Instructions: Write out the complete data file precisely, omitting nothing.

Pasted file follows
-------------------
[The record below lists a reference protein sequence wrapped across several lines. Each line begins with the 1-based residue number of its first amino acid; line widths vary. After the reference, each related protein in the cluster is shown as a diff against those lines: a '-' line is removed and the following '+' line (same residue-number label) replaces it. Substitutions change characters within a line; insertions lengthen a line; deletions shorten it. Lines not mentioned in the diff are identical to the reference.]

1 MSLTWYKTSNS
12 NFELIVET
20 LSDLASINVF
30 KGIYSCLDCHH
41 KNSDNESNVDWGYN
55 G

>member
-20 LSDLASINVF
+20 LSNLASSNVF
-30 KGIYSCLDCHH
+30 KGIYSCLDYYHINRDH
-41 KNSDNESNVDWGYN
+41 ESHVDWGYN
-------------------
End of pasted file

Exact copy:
[The record below lists a reference protein sequence wrapped across several lines. Each line begins with the 1-based residue number of its first amino acid; line widths vary. After the reference, each related protein in the cluster is shown as a diff against those lines: a '-' line is removed and the following '+' line (same residue-number label) replaces it. Substitutions change characters within a line; insertions lengthen a line; deletions shorten it. Lines not mentioned in the diff are identical to the reference.]

1 MSLTWYKTSNS
12 NFELIVET
20 LSDLASINVF
30 KGIYSCLDCHH
41 KNSDNESNVDWGYN
55 G

>member
-20 LSDLASINVF
+20 LSNLASSNVF
-30 KGIYSCLDCHH
+30 KGIYSCLDYYHINRDH
-41 KNSDNESNVDWGYN
+41 ESHVDWGYN